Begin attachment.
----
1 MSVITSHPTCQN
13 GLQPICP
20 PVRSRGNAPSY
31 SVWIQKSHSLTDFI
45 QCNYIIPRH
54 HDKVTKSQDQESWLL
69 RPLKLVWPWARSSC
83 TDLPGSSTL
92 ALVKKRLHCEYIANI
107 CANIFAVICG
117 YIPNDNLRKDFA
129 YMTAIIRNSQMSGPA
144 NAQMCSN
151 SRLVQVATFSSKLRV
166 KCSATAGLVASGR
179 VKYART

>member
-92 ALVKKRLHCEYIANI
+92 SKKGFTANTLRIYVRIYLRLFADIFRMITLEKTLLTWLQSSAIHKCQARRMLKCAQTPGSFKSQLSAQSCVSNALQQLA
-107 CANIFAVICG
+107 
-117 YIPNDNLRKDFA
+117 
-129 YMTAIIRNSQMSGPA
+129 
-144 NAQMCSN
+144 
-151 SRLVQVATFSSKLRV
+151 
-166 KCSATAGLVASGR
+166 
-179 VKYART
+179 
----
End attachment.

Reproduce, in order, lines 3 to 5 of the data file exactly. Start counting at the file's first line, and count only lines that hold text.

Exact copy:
20 PVRSRGNAPSY
31 SVWIQKSHSLTDFI
45 QCNYIIPRH